Saint Nick’s Christmas Excess
One Christmas night, fat old Saint Nick
ate so much roast goose he got sick,
thus was forced to belay
that night’s ride in his sleigh,
rushed the gifts all to FedEx. How slick.
Next Christmas, when faced with a chimney,
he muttered, “I will not be able to shimmy
down that narrow slot,
with a fire so hot.
I’ll go in the front door, by Jiminey.”
What Happens Christmas Night
Do you wonder how, in just one night,
Saint Nick can make such a long flight?
He sends some gifts by mail,
some others by rail,
which makes his sleigh load quite light.
I’ve noticed that Saint Nick’s a bit
big around for him to fit
inside ur chimney, Christmas night
struggle must be quite a sight.
Perhaps he oils his nice red suit
all over so that he can shoot
right down the chimney. Then you’ll see
he’ll cut his hand and sprain his knee.
I guess that all those aches and pains
will hurt so much that he’ll complain
that getting down was such a chore
he’s going to leave us by the door!
Winter wonderland of woe
all we have is snow and snow.
Piles and piles of slushy glop,
mushy, wet and nasty slop
Wets my socks and wets my shoes
numbs my toes and shorts my fuse
Watch it snow and wish for Spring,
no more snow and shoveling.
In honor of the winter holidays, let’s write a poem celebrating one. Stumped for ideas? You won’t be for long.
Jot down your very brief answers to the following questions:
- What is the first time you remember celebrating this holiday?
- Who was there with you?
- Which was your most memorable celebration of this traditional holiday?
- What is the favorite scent you remember from this holiday?
- What was the most special gift you received during this holiday?
- What is your favorite sound associated with this holiday?
- What is the favorite food or beverage you associate with this holiday?
- What is the holiday decoration you remember best from this holiday?
- What texture or tactile memory do you have of this holiday?
My answers were:
- The year my Dad hung balloons and streamers from the ceiling for Christmas morning.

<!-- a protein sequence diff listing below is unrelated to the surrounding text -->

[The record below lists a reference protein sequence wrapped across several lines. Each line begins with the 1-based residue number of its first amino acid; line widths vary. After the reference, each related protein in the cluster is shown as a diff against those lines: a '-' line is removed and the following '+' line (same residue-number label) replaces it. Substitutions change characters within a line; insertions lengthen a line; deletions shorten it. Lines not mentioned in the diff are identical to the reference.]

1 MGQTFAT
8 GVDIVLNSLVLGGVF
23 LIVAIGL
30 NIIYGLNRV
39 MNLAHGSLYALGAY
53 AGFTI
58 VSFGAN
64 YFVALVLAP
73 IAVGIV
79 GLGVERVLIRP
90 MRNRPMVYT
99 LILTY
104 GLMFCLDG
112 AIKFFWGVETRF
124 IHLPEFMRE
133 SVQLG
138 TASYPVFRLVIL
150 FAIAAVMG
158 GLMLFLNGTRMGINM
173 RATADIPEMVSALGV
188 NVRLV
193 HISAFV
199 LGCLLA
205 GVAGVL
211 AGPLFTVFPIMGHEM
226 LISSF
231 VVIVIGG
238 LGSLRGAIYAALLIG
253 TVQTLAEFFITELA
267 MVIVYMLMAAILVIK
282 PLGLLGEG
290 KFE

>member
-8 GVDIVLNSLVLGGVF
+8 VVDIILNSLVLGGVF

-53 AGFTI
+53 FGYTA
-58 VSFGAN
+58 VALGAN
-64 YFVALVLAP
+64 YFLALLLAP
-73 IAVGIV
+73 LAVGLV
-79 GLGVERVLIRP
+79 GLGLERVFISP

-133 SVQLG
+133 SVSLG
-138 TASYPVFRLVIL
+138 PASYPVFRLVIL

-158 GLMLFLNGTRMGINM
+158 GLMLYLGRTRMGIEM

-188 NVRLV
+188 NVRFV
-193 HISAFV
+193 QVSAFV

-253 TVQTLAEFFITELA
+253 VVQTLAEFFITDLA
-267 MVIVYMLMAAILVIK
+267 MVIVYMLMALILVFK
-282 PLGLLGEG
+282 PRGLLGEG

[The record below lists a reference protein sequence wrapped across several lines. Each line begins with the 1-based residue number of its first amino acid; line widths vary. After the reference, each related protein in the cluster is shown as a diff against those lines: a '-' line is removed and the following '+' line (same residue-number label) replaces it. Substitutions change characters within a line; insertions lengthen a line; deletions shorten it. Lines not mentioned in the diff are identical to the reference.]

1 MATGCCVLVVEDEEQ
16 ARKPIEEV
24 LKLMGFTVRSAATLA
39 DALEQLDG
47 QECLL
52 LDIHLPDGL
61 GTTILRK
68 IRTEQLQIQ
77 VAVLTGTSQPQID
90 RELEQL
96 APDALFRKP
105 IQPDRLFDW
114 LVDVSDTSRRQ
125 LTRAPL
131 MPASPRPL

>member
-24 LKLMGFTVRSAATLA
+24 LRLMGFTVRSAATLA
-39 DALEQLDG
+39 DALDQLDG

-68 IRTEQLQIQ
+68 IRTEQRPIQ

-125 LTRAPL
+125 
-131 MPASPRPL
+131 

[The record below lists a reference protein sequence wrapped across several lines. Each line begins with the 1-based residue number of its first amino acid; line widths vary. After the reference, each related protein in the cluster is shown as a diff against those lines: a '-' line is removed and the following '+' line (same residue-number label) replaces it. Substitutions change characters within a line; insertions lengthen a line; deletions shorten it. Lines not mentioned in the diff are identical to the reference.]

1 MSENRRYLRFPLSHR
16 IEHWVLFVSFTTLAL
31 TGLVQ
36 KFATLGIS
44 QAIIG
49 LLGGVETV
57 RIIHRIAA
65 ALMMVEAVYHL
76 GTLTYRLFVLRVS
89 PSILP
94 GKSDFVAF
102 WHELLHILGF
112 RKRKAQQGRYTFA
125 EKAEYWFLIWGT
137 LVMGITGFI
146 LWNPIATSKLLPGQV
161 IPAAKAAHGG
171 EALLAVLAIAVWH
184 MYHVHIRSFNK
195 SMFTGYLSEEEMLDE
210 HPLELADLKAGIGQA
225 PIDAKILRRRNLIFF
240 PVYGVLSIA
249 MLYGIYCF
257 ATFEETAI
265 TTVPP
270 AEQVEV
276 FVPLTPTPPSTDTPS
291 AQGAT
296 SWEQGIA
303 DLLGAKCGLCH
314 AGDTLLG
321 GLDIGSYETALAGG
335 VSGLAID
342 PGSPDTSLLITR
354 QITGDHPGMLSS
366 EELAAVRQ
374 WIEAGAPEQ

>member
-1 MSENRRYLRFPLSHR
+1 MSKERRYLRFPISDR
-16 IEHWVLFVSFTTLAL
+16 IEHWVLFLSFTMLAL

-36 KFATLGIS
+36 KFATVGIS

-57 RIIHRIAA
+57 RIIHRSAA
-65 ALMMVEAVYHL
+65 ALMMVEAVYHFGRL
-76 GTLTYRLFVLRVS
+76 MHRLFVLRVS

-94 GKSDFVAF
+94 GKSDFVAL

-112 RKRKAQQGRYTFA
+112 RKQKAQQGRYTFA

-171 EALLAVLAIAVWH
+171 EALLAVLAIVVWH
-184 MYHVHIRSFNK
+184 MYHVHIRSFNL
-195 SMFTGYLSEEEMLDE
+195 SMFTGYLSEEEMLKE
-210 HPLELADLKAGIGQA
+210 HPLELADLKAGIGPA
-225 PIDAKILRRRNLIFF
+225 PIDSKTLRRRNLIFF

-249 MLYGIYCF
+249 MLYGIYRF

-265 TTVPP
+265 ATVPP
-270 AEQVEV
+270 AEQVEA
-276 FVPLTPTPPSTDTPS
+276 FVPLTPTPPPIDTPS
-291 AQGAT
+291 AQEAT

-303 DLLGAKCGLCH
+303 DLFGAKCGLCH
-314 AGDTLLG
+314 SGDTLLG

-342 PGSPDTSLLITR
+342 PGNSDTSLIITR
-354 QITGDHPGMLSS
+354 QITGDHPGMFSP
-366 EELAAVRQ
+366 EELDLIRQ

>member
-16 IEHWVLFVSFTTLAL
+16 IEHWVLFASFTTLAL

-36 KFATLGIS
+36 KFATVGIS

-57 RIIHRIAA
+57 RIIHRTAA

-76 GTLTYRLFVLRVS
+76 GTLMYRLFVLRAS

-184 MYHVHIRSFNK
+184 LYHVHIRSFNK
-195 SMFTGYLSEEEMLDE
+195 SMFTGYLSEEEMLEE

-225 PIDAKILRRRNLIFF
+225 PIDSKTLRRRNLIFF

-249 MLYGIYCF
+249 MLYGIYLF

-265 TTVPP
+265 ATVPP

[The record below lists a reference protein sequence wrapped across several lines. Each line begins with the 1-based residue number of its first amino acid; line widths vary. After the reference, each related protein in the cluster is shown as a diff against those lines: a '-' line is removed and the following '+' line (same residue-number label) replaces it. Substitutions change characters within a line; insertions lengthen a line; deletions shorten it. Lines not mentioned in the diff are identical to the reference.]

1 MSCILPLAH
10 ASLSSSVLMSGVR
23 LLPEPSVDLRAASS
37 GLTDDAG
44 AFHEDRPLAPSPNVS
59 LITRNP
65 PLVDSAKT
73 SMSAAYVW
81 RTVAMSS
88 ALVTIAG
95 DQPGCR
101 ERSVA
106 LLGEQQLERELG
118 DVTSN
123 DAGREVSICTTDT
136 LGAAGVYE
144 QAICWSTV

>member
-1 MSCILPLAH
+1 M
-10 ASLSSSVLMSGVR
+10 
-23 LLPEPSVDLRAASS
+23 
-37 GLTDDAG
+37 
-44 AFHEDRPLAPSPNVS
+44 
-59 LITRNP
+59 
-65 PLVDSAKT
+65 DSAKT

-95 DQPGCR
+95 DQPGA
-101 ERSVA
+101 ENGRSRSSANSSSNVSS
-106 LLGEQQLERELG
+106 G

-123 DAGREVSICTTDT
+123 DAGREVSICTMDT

- My little sister and two older brothers and our parents.
- The first one I remember.
- The smell of the blue spruce tree branches.
- A huge stuffed panda bear.
- The metal bells we got to hang from the lower branches that would tinkle as we swept by.
- Pumpkin pie topped with whipped cream.
- The angel hair spider webs that diffused the light around the oil-bubbling candle tree lights.
- The cozy feel of red and white candy-striped flannel nightgowns
Now, work these memories into a free-verse poem. Nothing has to rhyme. You can rearrange or delete or add more ideas as you go along. Try for a natural flow and pleasing sound of the words you choose.
Here’s my poem:
The Big Christmas
Santa came! Santa came! I shout with my four-year old squeal
Streamers cascade from the ceiling where balloons hover,
Held in place by static electricity and pieces of tape
The room, to me, a fairyland of bubble lights and halos
Pungent scent of blue spruce tree, needles sticky
Tinkling bells as we pull out presents
My package wrapped in bright paper so big I ask,
Is it a horse?
No horse, better yet, a giant panda, black and white
Contrasting with the chaos of color around me
The memory of my sister and me, in our peppermint-striped
Flannel nightgowns as we hug our new stuffed animal friends
My brothers follow two strings leading outside,
To discover bicycles hung in the trees
Our excitement intoxicating my parents as they share
A Christmas hot toddy and slice of pumpkin pie
Smiles tired but satisfied,
At this big Christmas
©2011 Lin Neiswender
When you are satisfied with your poem, print it out or email it to the people with whom you share these memories. It will be a holiday gift to them like no other. Perhaps you’ll inspire them to write their special poems too.